For the first time in medical history, scientists have transplanted a fully functioning lab-grown organ into a living animal. Doctors at Massachusetts General Hospital accomplished the tasks using a donor rat’s kidneys and stem cells, along with a lot of sweat and toil. The bioengineered kidneys were successfully transplanted into the lucky rat, and the organs were fully accepted and even began produced urine again.
While we’ve seemingly been growing stem-cell organs forever now, this is the first time scientists have been able to not just grow a replica of an organ but a fully functioning version that was accepted and used by a living individual. This leap is comparable to the difference between making a plastic model of an airplane and making an airplane that can fly. In other words, the difference between an approximation and the real thing.
To accomplish this feat, the doctors at Mass. General took a rat’s kidney and stripped it down to a collagen scaffold (the image above) by using a detergent strips cells away. The team then seeded the scaffold with two types of stem cells and loaded the constructs into a whole-organ bioreactor (which is my new heavy metal band name). The stem cells were able to successfully grow and mature into a fully functioning kidney again – albeit with a diminished ability to produce urine. When transplanted back into the donor rat 5 days later, the organs were fully accepted by the animal’s immune system and continued to make this rudimentary urine.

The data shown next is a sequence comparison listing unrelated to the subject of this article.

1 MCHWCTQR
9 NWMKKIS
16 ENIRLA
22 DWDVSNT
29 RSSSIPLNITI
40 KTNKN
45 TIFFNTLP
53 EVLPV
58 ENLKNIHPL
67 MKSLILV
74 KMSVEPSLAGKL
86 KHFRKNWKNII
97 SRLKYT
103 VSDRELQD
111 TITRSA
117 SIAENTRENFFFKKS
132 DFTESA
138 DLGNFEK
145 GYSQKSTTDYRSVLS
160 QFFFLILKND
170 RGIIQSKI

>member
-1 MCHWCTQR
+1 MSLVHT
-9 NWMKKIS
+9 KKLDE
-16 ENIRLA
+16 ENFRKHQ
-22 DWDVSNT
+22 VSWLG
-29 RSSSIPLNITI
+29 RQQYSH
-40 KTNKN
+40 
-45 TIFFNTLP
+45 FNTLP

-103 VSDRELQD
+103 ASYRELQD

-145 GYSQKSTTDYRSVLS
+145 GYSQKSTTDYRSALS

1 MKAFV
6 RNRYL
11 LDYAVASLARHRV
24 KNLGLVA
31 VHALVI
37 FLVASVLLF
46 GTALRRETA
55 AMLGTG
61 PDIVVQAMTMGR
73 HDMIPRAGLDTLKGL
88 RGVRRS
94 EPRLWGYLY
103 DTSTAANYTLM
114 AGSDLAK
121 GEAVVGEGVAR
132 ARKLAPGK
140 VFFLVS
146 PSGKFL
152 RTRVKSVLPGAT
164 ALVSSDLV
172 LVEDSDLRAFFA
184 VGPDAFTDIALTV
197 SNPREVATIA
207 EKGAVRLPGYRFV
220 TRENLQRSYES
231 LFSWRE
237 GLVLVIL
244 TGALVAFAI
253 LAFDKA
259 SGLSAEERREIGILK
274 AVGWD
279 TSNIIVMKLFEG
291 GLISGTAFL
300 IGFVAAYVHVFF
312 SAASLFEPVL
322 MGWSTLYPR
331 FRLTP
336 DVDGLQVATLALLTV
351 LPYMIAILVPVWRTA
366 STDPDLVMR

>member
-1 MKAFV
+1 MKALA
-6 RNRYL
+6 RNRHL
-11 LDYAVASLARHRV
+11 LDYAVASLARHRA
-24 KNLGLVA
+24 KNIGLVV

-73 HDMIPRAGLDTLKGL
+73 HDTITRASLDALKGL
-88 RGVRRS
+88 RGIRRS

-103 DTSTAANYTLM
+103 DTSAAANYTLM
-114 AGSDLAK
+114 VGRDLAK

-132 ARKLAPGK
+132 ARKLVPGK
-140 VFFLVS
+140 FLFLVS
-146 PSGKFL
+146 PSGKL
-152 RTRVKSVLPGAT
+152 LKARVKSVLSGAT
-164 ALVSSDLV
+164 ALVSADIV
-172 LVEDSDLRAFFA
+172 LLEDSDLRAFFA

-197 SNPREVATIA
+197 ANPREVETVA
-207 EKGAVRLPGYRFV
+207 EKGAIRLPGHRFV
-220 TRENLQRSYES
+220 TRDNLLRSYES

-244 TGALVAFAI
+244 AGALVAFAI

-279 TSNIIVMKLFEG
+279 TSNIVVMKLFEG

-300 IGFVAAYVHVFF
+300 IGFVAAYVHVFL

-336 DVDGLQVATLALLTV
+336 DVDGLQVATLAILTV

Currently there are 100,000 individuals in the United States waiting for a kidney transplant, and 400,000 individuals living with end-stage kidney disease requiring hemodialysis. “If this technology can be scaled to human-sized grafts, patients suffering from renal failure who are currently waiting for donor kidneys or who are not transplant candidates could theoretically receive new organs derived from their own cells” says Harald Ott, MD, PhD, of the Mass. General Center for Regenerative Medicine. The team is now looking into pig and human organs for a similar process.